Northwestern University has a rock star on its faculty. No, not a rising star in science or medicine or women’s studies—an actual rock star. Freda Love Smith, the former drummer of The Blake Babies, Antenna, Some Girls, and The Mysteries of Life, goes incognito among the students she advises and instructs—or she did, until the recent publication of her memoir Red Velvet Underground (Agate Midway). Filled with stories from the road and about the transformative power of music, the book is framed by the year Smith spent teaching her college-bound son to rock a recipe or two.
Smith is once again drumming with The Mysteries of Life, which also features her husband, guitarist Jake Smith. She writes a column for Paste, in which she talks food and cooking with fellow musicians, and, yes, she’s teaching her second son to cook, too. In fact, with her new book, which includes some of her favorites recipes, she’s teaching us all.
I kinda want to spin some records with you. So…What album should we be listening to while we chat? (And a few words on why you’ve chosen it.)
Well, it depends. If you put on something with a drummer or guitar player I love (Levon Helm or Lindsey Buckingham) or by a songwriter I love (Liz Phair or John Prine), I will frequently stop to marvel and freak out and perhaps to aggressively insist you do the same. It will have a definite impact on our chat. I’m not a great multitasker. So we’ll have a better chance of staying focused if we choose something ambient, like Music for Airports by Brian Eno, or And Their Refinement of the Decline by Stars of the Lid (which is what I’m listening to right now).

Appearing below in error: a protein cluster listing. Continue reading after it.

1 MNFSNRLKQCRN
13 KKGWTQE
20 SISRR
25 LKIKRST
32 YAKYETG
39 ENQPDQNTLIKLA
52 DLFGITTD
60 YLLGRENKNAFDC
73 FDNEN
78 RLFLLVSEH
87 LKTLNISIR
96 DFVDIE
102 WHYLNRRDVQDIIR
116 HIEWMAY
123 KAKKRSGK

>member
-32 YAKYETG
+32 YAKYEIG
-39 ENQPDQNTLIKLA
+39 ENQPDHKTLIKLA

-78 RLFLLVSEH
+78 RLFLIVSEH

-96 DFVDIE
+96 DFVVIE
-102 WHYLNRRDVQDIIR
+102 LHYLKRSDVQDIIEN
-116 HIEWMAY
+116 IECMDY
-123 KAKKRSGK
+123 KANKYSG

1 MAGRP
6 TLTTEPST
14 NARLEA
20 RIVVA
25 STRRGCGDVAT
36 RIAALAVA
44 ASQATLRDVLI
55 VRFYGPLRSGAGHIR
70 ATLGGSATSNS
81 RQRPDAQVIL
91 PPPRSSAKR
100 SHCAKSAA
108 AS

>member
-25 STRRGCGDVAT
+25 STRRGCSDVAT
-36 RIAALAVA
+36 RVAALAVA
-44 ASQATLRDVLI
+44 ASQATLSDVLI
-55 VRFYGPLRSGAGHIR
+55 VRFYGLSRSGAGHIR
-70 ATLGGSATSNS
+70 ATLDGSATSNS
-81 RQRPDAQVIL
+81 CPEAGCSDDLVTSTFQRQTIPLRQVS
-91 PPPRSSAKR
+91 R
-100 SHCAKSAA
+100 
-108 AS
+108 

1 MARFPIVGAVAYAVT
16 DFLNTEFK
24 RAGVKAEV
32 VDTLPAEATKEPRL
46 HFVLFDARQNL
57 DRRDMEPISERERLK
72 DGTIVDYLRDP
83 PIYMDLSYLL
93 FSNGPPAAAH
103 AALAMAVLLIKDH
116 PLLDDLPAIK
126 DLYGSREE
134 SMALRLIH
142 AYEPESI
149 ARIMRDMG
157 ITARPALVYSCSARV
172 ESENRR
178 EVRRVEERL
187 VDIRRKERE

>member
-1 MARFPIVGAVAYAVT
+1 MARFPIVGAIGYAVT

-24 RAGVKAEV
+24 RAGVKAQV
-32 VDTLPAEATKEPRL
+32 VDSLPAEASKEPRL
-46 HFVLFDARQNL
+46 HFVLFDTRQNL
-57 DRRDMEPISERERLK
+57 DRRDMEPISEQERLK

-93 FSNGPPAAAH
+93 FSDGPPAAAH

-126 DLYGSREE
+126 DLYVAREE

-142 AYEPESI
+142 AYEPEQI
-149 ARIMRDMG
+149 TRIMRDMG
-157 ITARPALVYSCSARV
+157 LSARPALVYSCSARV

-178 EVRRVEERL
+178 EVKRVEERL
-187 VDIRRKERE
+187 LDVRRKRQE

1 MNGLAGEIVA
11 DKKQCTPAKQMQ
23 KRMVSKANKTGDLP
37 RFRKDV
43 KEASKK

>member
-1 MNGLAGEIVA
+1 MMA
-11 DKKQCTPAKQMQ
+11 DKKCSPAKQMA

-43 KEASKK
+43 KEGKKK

I’m happy to freak out about Lindsey Buckingham anytime. What’s the first thing you remember cooking, either with someone or on your own? How did cooking become important to you?
My grandmother Violet is a central character in Red Velvet Underground, as she was in my life, and my earliest kitchen memories revolve around her. She had a nice, nonchalant way of involving me in her work; she’d give me a little biscuit dough to shape myself, or let me man the gravy with a spoon. The most exciting early memory I have of cooking with her was when she took me to a park to collect crab apples, which we took home and cooked into jars of jelly. That seemed like magic to me, that she knew what to do with something scattered on the ground, that she could transform it into something delicious.
You’re a musician/writer/teacher/mom—and you managed to bring all those pieces of yourself into this one book. Can you talk about the process of how you wrote the book?
The book started off coming mostly from the mom piece of myself. It was a book about teaching my oldest kid how to cook before he went away to college, and gradually the rest filtered in. I was especially resistant to including my musical memories, at first, but they definitely wanted to be in there and once I allowed the book to be the inclusive mish-mash that it is, it actually made more sense, not less (which is what I’d feared). I was able to let these disparate threads in because I could rely on the framework of a year of cooking lessons as an organizing principle, and I could rely on the recipes and my food memories to connect the pieces of myself and parts of my life. More structure gave me more freedom.
Why was it so important to you to teach your son to cook?